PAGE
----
We launched Blue Whale in September 2017 during a period of much uncertainty. The U.K. had voted to leave the EU. The US was nine months into an incredibly divisive presidential administration. The Syrian crisis was peaking and there had been an attempted coup in Turkey. The Trans-Pacific trade deal was collapsing.
World stock markets were understandably nervous. Despite the pessimism, we still felt there was opportunity. However, I would not have been brave enough to predict initial investors would double their money in under four years. It has been a challenge, but careful stock selection can weather most markets. Naturally, we must advise that past performance is not a guide to future performance.
The Fund’s subsequent consistency reminded me of some statistical modelling I had carried out many years ago. My premise was that if an investment fund appeared in the top quartile of performance for five consecutive years, it would probably be the number one fund over those five years. The analysis proved the hypothesis was pessimistic. In general, a fund only had to be in the top half of performance each year to end up top over five years. This research convinced me that an aggressive or risky strategy is never necessary in providing excellent results.
It is interesting to note that some pundits have described the fund as speculative - contending it was a technology fund. It is true many of the major holdings have harnessed technology, but purely to enhance their businesses. Alphabet (Google) uses advanced algorithms to enhance users’ searches and to deliver targeted advertising. Amazon is the world’s greatest retailer and uses every bit of tried and tested technology to augment all facets of its business. Neither of these companies could be described as speculative tech businesses. Their market leading positions in their respective fields afford massive pricing power if inflation becomes a reality.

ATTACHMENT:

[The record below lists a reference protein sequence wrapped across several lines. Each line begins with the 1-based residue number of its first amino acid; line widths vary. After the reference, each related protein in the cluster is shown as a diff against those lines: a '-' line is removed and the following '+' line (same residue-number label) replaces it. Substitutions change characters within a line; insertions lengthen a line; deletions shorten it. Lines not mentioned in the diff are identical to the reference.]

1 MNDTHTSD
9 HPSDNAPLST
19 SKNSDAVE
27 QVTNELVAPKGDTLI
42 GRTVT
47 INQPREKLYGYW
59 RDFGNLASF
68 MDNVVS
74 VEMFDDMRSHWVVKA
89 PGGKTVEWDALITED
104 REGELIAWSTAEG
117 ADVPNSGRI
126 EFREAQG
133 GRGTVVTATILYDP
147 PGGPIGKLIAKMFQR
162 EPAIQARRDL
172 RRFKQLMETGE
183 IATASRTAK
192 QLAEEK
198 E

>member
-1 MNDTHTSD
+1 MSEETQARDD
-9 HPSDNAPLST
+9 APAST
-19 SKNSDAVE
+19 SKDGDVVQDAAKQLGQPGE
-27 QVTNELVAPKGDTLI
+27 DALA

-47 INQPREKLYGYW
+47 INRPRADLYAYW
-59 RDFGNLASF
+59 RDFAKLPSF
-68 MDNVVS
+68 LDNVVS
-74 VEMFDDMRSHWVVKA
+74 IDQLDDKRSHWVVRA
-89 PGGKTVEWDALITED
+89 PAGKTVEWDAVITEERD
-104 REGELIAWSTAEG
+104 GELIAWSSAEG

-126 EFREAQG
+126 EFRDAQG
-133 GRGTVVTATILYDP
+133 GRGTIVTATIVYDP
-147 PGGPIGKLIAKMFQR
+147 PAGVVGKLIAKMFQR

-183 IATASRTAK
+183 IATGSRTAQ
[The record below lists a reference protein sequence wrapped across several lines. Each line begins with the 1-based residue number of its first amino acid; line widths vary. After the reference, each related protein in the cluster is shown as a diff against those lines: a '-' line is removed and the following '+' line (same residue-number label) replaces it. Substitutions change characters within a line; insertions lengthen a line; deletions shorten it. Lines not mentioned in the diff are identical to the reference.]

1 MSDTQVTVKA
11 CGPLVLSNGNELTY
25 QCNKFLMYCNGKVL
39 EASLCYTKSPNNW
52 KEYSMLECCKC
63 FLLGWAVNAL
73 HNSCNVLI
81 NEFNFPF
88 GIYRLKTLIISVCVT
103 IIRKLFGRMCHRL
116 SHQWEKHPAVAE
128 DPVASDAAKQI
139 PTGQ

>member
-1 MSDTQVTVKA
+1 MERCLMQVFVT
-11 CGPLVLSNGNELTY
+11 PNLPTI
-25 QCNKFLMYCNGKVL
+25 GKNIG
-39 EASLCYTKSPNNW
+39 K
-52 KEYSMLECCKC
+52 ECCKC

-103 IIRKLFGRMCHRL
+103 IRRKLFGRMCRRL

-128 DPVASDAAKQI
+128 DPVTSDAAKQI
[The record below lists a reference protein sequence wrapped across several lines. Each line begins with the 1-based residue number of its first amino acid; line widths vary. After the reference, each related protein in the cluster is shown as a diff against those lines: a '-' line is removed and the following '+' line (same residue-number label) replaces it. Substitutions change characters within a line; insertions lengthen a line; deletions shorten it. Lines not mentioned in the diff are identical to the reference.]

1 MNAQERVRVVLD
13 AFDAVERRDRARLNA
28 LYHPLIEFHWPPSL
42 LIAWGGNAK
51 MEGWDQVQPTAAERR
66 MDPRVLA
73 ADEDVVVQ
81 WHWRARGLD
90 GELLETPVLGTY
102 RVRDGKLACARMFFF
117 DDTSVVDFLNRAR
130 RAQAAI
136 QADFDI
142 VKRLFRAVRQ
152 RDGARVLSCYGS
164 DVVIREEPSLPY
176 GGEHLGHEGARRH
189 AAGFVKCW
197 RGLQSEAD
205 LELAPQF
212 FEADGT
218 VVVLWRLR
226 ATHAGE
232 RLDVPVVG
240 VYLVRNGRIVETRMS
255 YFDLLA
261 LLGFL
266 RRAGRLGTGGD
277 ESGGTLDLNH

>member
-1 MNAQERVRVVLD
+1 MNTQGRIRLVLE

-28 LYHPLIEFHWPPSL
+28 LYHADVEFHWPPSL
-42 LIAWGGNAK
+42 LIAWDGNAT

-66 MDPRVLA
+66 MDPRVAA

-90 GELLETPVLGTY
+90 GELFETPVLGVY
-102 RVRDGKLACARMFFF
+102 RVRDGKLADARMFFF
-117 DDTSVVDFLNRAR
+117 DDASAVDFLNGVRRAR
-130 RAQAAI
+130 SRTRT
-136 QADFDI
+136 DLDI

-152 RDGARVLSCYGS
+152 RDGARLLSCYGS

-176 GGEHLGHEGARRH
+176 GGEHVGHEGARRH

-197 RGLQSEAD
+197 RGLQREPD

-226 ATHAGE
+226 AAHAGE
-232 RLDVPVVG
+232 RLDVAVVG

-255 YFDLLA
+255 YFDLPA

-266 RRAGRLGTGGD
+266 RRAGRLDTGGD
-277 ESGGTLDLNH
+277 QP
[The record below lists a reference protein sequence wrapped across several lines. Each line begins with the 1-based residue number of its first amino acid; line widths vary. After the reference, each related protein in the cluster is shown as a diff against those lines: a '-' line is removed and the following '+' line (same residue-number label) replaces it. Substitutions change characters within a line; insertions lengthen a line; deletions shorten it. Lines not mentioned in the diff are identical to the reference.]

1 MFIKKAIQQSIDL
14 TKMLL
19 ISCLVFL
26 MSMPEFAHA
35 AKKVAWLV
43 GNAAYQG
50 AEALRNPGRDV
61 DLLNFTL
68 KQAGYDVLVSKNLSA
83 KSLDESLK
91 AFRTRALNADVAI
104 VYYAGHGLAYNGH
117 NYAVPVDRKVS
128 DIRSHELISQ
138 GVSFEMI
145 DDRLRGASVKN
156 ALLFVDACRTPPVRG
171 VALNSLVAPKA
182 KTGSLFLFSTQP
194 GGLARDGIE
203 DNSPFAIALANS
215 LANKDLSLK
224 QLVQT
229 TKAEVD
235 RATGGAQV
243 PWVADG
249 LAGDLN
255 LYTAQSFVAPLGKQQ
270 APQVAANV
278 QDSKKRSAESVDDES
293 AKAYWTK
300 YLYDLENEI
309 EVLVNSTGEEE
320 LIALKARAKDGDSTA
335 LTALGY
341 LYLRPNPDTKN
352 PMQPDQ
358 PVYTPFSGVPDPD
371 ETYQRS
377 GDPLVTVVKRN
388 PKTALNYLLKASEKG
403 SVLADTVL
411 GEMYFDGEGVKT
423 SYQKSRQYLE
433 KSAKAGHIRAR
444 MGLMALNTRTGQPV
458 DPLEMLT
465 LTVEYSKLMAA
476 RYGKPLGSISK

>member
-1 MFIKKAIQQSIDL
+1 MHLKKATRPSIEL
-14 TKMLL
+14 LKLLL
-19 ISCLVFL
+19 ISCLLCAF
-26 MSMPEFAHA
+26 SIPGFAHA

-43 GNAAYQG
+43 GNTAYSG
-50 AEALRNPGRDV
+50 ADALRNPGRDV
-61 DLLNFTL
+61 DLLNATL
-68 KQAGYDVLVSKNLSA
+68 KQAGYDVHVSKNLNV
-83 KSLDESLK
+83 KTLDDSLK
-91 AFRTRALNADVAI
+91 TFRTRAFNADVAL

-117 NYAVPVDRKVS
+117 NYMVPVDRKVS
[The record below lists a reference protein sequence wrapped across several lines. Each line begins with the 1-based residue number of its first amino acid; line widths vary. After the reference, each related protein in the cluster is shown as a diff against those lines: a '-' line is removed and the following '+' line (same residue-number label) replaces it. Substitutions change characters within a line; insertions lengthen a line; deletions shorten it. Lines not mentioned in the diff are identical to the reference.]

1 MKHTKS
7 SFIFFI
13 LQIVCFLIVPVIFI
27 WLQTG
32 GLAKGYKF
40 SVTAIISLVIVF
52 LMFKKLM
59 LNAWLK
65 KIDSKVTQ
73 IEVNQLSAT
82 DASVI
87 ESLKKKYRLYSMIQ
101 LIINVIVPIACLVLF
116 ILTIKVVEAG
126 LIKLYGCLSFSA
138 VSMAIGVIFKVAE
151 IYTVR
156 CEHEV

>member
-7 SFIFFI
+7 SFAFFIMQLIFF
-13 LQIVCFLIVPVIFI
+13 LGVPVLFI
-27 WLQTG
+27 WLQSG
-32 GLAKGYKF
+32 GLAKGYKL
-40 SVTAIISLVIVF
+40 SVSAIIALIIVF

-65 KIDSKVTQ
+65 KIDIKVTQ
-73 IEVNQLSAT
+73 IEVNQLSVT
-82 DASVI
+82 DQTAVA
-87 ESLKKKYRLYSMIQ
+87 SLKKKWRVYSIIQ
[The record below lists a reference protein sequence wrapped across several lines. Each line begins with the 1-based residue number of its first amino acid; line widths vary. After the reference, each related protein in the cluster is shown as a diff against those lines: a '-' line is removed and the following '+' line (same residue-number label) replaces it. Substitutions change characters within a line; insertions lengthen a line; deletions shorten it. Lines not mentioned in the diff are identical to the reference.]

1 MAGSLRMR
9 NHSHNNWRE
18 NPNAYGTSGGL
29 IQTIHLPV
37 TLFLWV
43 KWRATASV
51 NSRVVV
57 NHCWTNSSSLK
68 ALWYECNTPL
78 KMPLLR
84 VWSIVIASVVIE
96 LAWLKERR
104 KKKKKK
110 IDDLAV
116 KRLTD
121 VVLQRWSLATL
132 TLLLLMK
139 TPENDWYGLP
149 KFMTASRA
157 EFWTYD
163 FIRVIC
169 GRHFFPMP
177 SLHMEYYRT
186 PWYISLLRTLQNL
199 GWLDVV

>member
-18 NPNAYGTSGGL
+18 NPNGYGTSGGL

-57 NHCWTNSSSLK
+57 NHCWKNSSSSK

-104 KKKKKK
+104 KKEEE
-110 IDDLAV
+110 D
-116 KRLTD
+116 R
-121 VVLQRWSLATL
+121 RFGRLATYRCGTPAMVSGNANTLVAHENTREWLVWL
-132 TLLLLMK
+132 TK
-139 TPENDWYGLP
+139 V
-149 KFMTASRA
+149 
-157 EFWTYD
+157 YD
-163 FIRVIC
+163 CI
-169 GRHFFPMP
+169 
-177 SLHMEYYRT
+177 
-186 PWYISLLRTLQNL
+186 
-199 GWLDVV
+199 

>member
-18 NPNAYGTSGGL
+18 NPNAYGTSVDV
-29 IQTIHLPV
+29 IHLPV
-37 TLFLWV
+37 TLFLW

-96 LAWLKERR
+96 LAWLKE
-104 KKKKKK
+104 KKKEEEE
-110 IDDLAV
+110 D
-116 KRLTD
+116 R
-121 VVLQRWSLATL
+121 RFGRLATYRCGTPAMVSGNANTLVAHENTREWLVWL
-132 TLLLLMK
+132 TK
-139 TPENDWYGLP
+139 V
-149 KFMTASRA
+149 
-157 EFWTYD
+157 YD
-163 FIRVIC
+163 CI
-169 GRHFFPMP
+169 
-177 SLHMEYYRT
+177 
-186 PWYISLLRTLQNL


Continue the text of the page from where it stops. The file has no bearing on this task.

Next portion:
Two questions often asked of any investment is when to sell and should investors take profit. This doubling of Blue Whale’s price may prompt assessment. It is interesting to note how investors are often persuaded to take profits. Certainly, there is a case if the investment is in a very narrow sector or has taken a speculative stance. Investors in the UK are advised to take some profits to utilise their Capital Gains (CGT) allowance. What is invariably wrong in my mind is selling the winners to cover the CGT exemption. It flies in the face of the sage strategy of selling the losers and keeping the winners. It is not unusual for in-vogue sectors to get over-heated and there is nothing wrong in crystallising some of those profits. Blue Whale however is not a sector play. Whilst we have invested in stocks with a technology base, we also have positions in consumer goods and sustainable brands. We have also reduced the American exposure as we saw the threat of inflation. We also appraise carefully that our companies have future earnings to warrant the share price. Buy and hold is not a bad strategy but when a company becomes extremely overvalued there will be superior opportunities.
So all investors should be asking the question “can Blue Whale continue to deliver?” Well, my family are still adding to their holdings in Blue Whale. The potential is no less and because of the success achieved, the company has enhanced the fund management team – we have recruited new, diligent people with enquiring minds. We are hoping to reinforce the potential - we want to be the top fund over five years, six years and beyond.
There has been comment recently about fund managers investing in their own funds. Apparently in America this is divulged. I notice the proprietor of another of the UK’s successful funds voluntarily reveals he has £200 million invested in his fund. The Hargreaves family has just over this amount invested in Blue Whale.
You can rest assured Stephen Yiu and his team have the hunger to keep in the forefront of performance. I hopefully will be able to write similar articles for many years to come.
Please note that the information provided in this article is not to be construed as advice and any views we express on holdings do not constitute investment recommendations and must not be viewed as such. If you are unsure as to the suitability of an investment for your circumstances, please seek independent financial advice. Investments can go down in value as well as up so you may get back less than you invested. Your capital is at risk. Past performance is not a guide to future performance.